13 reasons Queen Elizabeth II will never give up the throne
Elizabeth II became the Queen of England in 1952, and if anyone’s taking bets on if and when she might abdicate the throne to Prince Charles, (or Prince William, if Prince Charles were unavailable to serve), we’re all in with: ‘no and never’. Here’s why.
Last year, The Daily Mail floated a titillating headline asking, “Is the Queen Preparing to Abdicate?” As it turns out, the story was really about rumours the Queen planned to appoint Prince Charles as ‘Prince Regent’ when she turns 95, however, British history makes clear that appointing a regent is not equal to abdicating. Further, the Queen isn’t even legally empowered to appoint a regent, which happens only under very specific circumstances as outlined in the Regency Act of 1937.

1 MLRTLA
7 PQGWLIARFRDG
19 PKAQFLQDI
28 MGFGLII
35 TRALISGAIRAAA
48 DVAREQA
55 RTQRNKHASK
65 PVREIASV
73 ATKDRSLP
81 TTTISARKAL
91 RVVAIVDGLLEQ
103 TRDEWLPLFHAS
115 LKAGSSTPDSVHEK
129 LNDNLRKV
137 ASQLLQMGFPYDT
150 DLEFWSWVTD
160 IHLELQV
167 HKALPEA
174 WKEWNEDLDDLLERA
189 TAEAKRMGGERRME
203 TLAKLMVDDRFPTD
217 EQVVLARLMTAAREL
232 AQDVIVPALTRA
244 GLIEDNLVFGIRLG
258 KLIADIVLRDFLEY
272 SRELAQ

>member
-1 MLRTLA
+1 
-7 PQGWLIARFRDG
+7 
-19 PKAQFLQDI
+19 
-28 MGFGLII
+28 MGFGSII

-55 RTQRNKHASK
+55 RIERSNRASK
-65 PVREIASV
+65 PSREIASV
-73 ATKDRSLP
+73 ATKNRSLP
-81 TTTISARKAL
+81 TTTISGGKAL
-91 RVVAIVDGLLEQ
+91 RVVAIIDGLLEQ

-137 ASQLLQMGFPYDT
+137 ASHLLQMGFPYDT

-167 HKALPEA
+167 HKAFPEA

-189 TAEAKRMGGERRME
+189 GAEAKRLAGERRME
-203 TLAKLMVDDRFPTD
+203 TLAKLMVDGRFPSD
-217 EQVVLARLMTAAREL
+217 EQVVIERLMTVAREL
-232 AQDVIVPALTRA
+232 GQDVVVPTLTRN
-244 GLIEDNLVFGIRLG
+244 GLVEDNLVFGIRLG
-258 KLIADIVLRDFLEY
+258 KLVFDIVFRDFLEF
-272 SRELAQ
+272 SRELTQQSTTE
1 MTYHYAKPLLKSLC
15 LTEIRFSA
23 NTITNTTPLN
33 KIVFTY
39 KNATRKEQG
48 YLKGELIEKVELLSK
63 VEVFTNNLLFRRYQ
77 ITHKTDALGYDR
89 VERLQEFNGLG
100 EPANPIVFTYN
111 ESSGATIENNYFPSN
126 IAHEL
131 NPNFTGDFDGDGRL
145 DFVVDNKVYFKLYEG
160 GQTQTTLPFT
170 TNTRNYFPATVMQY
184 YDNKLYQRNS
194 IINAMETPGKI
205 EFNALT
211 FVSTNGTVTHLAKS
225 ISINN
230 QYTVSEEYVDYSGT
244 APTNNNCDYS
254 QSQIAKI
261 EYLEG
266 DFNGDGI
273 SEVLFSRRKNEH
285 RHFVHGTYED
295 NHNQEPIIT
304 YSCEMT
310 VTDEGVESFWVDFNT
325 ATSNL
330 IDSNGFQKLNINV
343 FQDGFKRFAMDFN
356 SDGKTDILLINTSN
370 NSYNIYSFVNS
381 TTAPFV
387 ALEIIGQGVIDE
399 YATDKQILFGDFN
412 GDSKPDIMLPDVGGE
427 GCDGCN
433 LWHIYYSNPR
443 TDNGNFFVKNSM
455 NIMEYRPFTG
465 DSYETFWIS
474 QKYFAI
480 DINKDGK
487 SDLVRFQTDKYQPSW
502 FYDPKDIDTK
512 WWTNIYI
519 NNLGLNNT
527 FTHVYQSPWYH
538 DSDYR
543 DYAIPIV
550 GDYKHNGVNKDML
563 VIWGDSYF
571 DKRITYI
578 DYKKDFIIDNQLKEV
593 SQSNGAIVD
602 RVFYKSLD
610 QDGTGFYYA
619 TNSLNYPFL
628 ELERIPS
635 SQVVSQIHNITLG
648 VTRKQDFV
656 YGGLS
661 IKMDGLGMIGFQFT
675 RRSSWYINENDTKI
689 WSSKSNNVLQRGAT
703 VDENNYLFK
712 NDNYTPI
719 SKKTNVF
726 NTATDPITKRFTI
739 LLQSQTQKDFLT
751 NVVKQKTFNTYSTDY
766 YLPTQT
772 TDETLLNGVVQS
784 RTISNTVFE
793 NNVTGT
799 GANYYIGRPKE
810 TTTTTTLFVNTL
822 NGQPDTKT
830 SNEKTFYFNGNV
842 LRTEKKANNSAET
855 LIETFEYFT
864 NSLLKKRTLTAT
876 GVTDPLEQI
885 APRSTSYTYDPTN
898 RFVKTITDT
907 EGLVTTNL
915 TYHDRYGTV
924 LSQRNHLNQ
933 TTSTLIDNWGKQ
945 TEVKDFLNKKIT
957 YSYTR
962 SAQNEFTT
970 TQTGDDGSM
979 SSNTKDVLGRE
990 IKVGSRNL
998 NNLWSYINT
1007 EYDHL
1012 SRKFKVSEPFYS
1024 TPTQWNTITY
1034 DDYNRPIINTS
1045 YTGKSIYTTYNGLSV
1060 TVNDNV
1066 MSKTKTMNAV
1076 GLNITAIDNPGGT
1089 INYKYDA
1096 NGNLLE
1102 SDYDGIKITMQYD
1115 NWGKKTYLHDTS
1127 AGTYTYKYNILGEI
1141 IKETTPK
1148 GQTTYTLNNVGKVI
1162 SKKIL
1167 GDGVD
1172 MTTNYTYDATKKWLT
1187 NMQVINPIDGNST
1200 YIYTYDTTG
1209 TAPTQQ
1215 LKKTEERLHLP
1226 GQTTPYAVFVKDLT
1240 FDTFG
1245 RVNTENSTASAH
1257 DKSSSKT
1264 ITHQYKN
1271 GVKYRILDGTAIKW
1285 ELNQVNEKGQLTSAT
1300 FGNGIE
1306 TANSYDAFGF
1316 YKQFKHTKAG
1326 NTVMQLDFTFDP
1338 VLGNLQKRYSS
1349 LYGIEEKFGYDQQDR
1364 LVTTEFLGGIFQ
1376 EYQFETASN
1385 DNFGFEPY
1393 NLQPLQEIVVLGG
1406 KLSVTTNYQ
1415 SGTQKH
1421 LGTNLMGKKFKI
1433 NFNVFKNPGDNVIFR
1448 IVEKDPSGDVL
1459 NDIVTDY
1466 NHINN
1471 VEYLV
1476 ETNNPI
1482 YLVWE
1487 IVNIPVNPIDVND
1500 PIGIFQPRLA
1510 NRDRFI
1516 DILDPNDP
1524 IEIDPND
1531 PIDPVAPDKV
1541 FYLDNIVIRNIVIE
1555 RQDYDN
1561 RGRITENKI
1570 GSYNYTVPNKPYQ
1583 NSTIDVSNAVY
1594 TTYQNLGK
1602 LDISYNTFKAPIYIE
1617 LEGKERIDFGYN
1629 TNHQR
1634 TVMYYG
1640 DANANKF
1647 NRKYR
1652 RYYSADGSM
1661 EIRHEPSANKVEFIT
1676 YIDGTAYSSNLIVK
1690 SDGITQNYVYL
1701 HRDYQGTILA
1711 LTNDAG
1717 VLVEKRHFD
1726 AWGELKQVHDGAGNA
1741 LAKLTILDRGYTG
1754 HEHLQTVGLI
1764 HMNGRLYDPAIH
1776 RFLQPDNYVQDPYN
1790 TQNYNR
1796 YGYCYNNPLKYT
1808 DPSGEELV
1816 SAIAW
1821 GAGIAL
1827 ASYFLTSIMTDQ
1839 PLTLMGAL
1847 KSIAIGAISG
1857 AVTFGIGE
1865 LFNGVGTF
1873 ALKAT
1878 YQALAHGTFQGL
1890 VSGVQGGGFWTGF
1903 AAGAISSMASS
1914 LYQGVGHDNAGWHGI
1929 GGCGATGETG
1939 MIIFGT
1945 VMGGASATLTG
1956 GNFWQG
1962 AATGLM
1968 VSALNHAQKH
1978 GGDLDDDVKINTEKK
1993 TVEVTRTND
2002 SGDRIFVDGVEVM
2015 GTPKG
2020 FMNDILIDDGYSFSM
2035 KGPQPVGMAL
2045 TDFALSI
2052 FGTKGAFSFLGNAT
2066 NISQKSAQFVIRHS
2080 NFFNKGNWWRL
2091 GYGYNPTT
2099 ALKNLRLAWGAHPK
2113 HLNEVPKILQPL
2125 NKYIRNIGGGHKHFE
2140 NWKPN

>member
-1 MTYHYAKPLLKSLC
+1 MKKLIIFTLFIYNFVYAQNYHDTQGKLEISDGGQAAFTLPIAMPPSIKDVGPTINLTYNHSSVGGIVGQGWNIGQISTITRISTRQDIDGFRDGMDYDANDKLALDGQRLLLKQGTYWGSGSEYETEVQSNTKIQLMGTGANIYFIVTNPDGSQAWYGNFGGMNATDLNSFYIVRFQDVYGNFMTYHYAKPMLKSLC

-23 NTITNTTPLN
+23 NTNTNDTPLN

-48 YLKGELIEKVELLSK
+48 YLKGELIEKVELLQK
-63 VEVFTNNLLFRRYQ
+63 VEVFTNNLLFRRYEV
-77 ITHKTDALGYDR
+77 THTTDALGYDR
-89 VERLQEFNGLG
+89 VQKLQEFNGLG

Abdicating due to age just isn’t done
While some royal families have a tradition of monarchs stepping down after he or she reaches a certain age (such as the royal family of the Netherlands), there’s no such tradition in the United Kingdom. In fact, abdication has been said to go against informal rules of the monarchy’s set-up. Indeed, it was considered a constitutional crisis when Prince Edward VIII abdicated in 1936 to marry Wallis Simpson.